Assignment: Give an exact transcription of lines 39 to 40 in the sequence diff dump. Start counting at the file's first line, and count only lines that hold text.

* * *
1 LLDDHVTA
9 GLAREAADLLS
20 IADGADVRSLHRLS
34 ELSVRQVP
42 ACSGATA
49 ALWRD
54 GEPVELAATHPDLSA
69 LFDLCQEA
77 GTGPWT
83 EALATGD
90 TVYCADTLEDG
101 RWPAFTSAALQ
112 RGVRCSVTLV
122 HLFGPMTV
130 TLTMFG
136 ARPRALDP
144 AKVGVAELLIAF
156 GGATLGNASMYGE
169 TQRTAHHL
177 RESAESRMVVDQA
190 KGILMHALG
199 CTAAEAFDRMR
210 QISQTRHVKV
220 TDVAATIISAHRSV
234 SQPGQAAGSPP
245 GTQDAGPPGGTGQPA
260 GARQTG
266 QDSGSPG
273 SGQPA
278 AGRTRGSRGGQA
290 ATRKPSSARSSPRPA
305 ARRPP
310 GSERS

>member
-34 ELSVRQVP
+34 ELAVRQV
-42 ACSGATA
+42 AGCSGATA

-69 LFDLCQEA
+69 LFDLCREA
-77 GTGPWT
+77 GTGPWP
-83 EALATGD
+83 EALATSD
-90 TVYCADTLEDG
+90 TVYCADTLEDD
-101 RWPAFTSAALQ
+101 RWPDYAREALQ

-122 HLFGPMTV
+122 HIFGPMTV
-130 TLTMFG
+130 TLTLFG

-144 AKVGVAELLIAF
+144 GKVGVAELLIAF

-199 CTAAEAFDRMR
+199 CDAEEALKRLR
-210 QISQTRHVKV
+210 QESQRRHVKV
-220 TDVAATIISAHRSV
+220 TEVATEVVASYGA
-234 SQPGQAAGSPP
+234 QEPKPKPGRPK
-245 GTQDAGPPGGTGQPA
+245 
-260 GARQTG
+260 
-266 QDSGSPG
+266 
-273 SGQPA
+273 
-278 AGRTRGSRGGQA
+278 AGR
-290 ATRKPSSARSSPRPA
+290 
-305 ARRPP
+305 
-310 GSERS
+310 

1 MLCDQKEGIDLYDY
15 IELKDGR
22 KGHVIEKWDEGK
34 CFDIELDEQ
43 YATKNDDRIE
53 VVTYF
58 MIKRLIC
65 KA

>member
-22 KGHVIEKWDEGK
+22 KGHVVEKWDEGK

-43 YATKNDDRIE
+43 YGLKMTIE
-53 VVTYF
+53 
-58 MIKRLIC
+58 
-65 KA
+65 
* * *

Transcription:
-69 LFDLCQEA
+69 LFDLCREA